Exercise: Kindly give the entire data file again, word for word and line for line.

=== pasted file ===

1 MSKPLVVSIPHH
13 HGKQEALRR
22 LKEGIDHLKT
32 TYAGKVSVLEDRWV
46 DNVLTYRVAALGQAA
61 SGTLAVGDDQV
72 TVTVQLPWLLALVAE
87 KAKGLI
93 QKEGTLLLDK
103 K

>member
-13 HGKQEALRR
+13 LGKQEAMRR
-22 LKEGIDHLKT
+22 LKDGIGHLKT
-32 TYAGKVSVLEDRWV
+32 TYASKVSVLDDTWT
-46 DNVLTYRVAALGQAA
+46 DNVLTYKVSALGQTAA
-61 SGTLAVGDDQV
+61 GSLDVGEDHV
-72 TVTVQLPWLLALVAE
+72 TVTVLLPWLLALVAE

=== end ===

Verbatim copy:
1 MSKPLVVSIPHH
13 HGKQEALRR
22 LKEGIDHLKT
32 TYAGKVSVLEDRWV
46 DNVLTYRVAALGQAA
61 SGTLAVGDDQV
72 TVTVQLPWLLALVAE
87 KAKGLI
93 QKEGTLLLDK
103 K

>member
-13 HGKQEALRR
+13 LGKQEAMRR
-22 LKEGIDHLKT
+22 LKDGIGHLKT
-32 TYAGKVSVLEDRWV
+32 TYASKVSVLDDTWT
-46 DNVLTYRVAALGQAA
+46 DNVLTYKVSALGQTAA
-61 SGTLAVGDDQV
+61 GSLDVGEDHV
-72 TVTVQLPWLLALVAE
+72 TVTVLLPWLLALVAE